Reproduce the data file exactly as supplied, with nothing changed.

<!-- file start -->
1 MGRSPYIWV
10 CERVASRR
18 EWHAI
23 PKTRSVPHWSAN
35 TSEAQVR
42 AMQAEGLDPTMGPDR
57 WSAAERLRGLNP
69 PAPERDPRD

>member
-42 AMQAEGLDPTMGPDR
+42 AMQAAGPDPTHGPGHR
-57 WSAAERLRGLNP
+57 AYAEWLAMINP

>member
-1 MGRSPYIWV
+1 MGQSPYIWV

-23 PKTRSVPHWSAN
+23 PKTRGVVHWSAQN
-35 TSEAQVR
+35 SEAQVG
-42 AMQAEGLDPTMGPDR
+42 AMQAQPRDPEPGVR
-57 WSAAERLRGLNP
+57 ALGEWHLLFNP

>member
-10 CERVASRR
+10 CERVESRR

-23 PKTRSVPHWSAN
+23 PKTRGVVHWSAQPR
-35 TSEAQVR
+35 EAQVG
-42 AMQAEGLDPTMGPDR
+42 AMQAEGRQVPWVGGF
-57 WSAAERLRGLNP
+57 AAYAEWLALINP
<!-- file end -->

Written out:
1 MGRSPYIWV
10 CERVASRR
18 EWHAI
23 PKTRSVPHWSAN
35 TSEAQVR
42 AMQAEGLDPTMGPDR
57 WSAAERLRGLNP
69 PAPERDPRD

>member
-42 AMQAEGLDPTMGPDR
+42 AMQAAGPDPTHGPGHR
-57 WSAAERLRGLNP
+57 AYAEWLAMINP

>member
-1 MGRSPYIWV
+1 MGQSPYIWV

-23 PKTRSVPHWSAN
+23 PKTRGVVHWSAQN
-35 TSEAQVR
+35 SEAQVG
-42 AMQAEGLDPTMGPDR
+42 AMQAQPRDPEPGVR
-57 WSAAERLRGLNP
+57 ALGEWHLLFNP

>member
-10 CERVASRR
+10 CERVESRR

-23 PKTRSVPHWSAN
+23 PKTRGVVHWSAQPR
-35 TSEAQVR
+35 EAQVG
-42 AMQAEGLDPTMGPDR
+42 AMQAEGRQVPWVGGF
-57 WSAAERLRGLNP
+57 AAYAEWLALINP